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Tribes become more involved in anti-terrorism operations in Sinai Peninsula

With the assistance of a large number of local tribal members fighting alongside the Egyptian army, Egyptian authorities have expanded their coordination with the tribes when confronting armed organizations in the Sinai Peninsula.

An agreement was reached in May among tribal elders and sovereign security agencies in which the elders would secure the return of tribal members who were involved with Wilayat Sinai, the Islamic State’s (IS) branch in Sinai, who would then be pardoned upon interrogation.

The Sinai Tribal Union, a group of tribesmen cooperating with Egyptian authorities on security operations in the northern Sinai Peninsula, announced June 7 that one of its members had been brutally murdered by Wilayat Sinai in southern Rafah two months after he was kidnapped.

The union had revealed in late May “the killing of two civilians from the Tarabin tribe during security operations in Sinai [as they fought] members of Wilayat Sinai.”

Adel al-Munaii, of the Sawarka tribe, told Al-Monitor over the phone that after Eid al-Fitr, tribal youths began assisting security services; this led to the escalation of IS attacks on residents of some villages known to cooperate with the army.

Munaii said the military campaign was led by tracking experts from the Sinai Tribal Union. He stressed that the goal of this campaign, whose operations are ongoing, is to besiege the organization’s members from the south and the north.

A local resident of Sheikh Zuweid told Al-Monitor on condition of anonymity that participants in this operation are from the Tarabin, Sawarka and Rumailat tribes, in addition to members of several separate families in Sheikh Zuweid and Rafah. The resident said the businessmen who founded the Sinai Tribal Union are funding the campaign and have provided tribes with weapons, vehicles and other necessary support.

Asked about the latest developments in Sinai, Munaii said armed forces operations have achieved a qualitative shift in controlling territory, limiting the movement of foreign elements into Sinai and targeting senior IS leaders. He said this hindered the armed organization’s ability to carry out major operations and forced them to resort to sniper attacks while kidnapping citizens or detonating explosive devices.

According to a tribal source who spoke to the Egyptian online newspaper Mada Masr on June 7, the cooperation included the aforementioned agreement between the leaders of these tribes and sovereign security agencies, according to which the tribes would hand their sons involved in the fighting alongside Wilayat Sinai over to the security services in return for their sons being granted amnesty.

The tribal source, who spoke to Mada Masr on condition of anonymity, said 23 members so far have surrendered to security services through mediation by tribal elders mainly from the Sawarka and Rumailat tribes; they were transferred to security headquarters outside Sinai for investigation. The security services had allowed them to see their families as a goodwill gesture, with promises of being released after several months, the source added.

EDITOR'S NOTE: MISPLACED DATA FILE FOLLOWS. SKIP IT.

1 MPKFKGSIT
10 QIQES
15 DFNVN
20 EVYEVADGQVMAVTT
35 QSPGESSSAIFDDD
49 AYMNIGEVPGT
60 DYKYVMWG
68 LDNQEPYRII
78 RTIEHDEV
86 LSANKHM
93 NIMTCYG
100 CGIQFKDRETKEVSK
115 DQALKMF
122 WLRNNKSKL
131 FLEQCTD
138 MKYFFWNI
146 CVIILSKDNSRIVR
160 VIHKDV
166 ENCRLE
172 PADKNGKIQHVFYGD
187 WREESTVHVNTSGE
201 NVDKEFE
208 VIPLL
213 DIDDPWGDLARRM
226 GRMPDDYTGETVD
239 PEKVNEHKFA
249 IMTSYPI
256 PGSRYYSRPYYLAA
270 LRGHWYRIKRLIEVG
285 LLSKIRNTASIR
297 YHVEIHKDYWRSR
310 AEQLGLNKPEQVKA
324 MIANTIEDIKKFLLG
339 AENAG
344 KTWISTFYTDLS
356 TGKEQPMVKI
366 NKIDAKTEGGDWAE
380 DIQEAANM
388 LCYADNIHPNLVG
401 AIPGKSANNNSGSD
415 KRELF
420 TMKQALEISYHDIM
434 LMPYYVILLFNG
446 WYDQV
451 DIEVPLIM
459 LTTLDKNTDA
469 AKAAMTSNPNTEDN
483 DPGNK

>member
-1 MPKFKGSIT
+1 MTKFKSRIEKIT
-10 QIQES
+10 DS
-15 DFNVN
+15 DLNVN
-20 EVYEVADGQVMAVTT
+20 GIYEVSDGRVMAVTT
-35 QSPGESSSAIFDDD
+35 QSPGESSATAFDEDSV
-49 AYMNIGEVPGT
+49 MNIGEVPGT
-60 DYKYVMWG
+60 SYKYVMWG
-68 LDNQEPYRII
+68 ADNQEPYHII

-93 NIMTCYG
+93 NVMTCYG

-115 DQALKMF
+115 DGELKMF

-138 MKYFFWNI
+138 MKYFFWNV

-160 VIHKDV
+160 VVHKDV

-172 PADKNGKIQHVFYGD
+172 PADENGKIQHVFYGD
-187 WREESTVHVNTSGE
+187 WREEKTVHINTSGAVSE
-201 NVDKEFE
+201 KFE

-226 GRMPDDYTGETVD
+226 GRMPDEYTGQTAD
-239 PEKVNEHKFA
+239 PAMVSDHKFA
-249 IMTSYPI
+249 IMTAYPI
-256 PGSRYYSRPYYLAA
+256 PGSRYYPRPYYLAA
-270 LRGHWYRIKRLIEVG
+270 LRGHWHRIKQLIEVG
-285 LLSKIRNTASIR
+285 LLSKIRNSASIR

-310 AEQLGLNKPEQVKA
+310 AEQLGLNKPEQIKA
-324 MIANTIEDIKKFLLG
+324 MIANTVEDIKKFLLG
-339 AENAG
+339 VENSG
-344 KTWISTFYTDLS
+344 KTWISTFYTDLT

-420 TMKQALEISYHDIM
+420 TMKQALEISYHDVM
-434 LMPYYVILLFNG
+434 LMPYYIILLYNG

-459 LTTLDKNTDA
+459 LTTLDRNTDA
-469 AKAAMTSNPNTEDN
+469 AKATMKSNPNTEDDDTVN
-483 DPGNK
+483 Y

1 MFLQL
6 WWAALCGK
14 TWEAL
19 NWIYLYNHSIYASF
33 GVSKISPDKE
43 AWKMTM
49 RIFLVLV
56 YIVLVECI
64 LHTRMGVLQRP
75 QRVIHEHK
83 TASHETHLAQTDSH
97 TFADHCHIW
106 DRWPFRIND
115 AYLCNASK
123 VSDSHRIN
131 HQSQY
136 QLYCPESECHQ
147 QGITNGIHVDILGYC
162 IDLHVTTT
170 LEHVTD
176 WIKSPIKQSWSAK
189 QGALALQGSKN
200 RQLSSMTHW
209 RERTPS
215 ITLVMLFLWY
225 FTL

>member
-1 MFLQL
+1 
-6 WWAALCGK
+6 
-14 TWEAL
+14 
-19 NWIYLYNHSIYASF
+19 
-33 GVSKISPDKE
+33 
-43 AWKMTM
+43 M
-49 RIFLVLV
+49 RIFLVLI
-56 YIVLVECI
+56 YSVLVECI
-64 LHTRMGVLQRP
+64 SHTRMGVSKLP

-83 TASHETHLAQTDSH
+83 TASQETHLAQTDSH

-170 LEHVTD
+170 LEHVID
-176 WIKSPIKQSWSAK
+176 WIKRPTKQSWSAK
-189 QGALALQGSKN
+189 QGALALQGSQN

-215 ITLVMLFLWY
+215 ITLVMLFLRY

Ahmed Kamel al-Buhairi, a researcher at Al-Ahram Center for Political and Strategic Studies, told Al-Monitor over the phone that cooperation with locals who are represented by tribes and clans is the most efficient way to undermine terrorism in border areas such as Sinai.

He said tribal elders are an important source of information, as they know the rugged, mountainous terrain well.

Buhairi, a specialist in terrorism affairs, said the qualitative shift in the relationship between tribes and the state of Egypt unfolded following the terrorist attack on Al-Rawda Mosque, as the state swiftly developed a plan to care for the local environment, provided a large number of job opportunities in the public sector to citizens and paid substantial compensation to those affected by the operations of the armed forces.

In November 2017, Wilayat Sinai carried out an armed attack in the village of Rawda in the northern Sinai Peninsula when its members stormed the village mosque during the Friday prayers and opened fire on worshippers, killing 311 and wounding 120 others.

Buhairi said the reason the relationship was tense between the tribes and the state is that “the measures taken by the state to establish security have hindered some commercial activities such as smuggling. Also, the residential areas in Sinai have turned into a stage for military operations, and this has affected their herding and cultivation activities, among other economic activities. Add to this that there is a history of a tense relationship between the two sides given the stereotyping promoted in the official media about the inhabitants of the Sinai over the past decades.

Asked about reports of the agreement between tribes and the Egyptian army to secure the return of tribal members affiliated with IS, Buhairi said the experience of reviews conducted by Islamic groups to revise their doctrines was one of the most successful methods in combating terrorism during the 1990s.

He said the state has the right to pardon a person based on a comprehensive assessment conducted by the competent authorities regarding their willingness to cooperate with the state and provide information. Also, he added, this depends on whether such members participated in previous operations.

About 20 years ago, Egypt’s imprisoned Gamaa Islamiya’s leaders issued a series of doctrinal reviews in which they gave up their old ideas and presented new visions, which eventually resulted in the gradual release of some of them.

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